AFRICA – In a bid to tackle unemployment among the youth, African countries have been urged to tap into the creative industry and cultural economy to boost their economic growth.
This statement was made on Monday, September 20th, 2021 by the Director Institute of African Studies’ Ghanaian Professor Dzodzi Tshikata, while opening the 3rd Kwame Nkrumah Festival 2021 which runs up to Friday, September 24th,2021.
The Kwame Nkrumah Festival is a Pan-African intellectual event curated by the Kwame Nkrumah Chair at the University of Ghana’s Institute of African Studies.
It brings together intellectual and cultural facets of the Pan-African ideologies as taught by Dr. Kwame Nkrumah.
This year’s five-day event is held under the theme; “Pan-Africanism, Feminism and the Next Generation,” engaging in the exploration and pursuance of self-sustenance and liberation from neo-colonialism through the establishment of culture, science and technology as viable mediums for the betterment of the lifestyle of the African people.
In her speech, Professor Dzodzi Tshikata, the Director Institute of African Studies, said that the African continent is home to approximately 1.3bn people and by the end of the century that number is expected to jump to 4.2bn.
The continent will probably overtake Asia and be home to the world’s largest labour force as early as 2040.
Tshikata said taking the trend of African countries in development issues, poverty, unemployment, and under development is embedded in culture. Therefore, the neglect of culture and creative industries will cost us the much-needed development goals and employment for the next decades.
According to her, not only is the continent’s unemployment rate well above the global average, but up to 70% of employed African countries are trapped in vulnerable, low paying jobs, with many living in outright poverty.
“To maintain stability and advance prosperity, African governments face the tremendously daunting challenge of tackling unemployment and creating millions of new jobs for a booming working age population,” said Tshikata.
Tshikata emphasised the need for African countries to add non-traditional strategies to their national development plans.
One of the strategies includes tapping into their creative and cultural industries which are an increasingly important piece of the puzzle.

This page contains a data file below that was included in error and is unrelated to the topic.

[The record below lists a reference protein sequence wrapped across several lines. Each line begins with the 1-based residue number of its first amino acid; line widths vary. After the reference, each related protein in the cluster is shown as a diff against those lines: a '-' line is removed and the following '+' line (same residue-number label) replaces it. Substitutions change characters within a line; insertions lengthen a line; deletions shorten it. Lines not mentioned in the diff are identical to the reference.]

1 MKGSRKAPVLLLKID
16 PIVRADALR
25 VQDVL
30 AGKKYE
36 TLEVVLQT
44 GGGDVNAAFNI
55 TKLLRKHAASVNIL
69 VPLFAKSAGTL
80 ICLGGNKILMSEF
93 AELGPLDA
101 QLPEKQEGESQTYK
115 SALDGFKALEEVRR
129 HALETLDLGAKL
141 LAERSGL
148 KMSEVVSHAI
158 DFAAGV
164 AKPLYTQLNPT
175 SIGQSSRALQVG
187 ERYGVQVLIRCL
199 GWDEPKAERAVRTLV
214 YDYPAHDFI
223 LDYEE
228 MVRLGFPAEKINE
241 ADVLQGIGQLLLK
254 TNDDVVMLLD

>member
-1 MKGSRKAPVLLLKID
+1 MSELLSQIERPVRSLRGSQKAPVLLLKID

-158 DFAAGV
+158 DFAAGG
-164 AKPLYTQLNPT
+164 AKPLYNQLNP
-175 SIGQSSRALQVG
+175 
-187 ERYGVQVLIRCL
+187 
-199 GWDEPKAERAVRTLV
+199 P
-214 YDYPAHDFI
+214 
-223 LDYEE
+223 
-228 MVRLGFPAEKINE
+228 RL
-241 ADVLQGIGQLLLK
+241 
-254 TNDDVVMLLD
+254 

She observed that the creative industries such as design, fashion, film, television, radio, music and much more have all too often been overlooked as legitimate avenues for jobs and gross domestic product.
“African governments should embrace and support the creative industries in their efforts to drive sustainable development and create jobs,” advised Tshikata.
Tshikata said that Pan-African countries should change their mindset and shift from focusing on agriculture to creative industry in their latest development plans if they are to pace up with European countries which prioritise these industrial growths.
She urged the governments of African countries to take creative industries and cultural economies as an added layer in constructing more diverse and economically viable markets.
Tshikata stressed that jobs in the creative and cultural economy have proved resilient to the economic shocks that consistently hurt core sectors in many African economies.
According to the Financial Times Website, in Nigeria, Nollywood film production which is one of the creative industries generates between $500m and $800m annually.
The success of Nollywood demonstrates how the creative economy can trigger a value chain between artists, entrepreneurs, distributors and support services to boost jobs and contribute to GDP growth.
Though Nollywood film production employs thousands of Nigerians, lack of intellectual property rights and enforcement have limited the ability of artists to earn returns on their investments, causing many to leave their home countries to go abroad.
“Besides, efforts to promote the creative industries are hindered by a scarcity of capital. Most of the banks and investors often shy away due to lack of capital that creators are able to offer as collateral and other associated risks,” she argued.
In order to tap into the creative and cultural economy, it is important to note that two-thirds of African countries have signed the Convention on the Protection and Promotion of the Diversity of Cultural Expressions.
Kenya has taken a lead by publishing the Nairobi Plan of Action on Cultural Industries and facilitating the buildup of institutions such as the Music Copyright Society of Kenya and the Kenya Film Commission.
African countries have long been ripe with talent, creativity and cultural riches; however, it is only now, with new technologies and commercial markets that global success is starting to materialize.
According to economists, the creative and cultural economy globally has been growing at a rate of 12.1% annually since 2002.
The European Union is leading in export of creative goods having exported $150 billion in 2013 of creative goods and $120 billion in services while China, India, Jamaica and Nigeria lead the developing countries.
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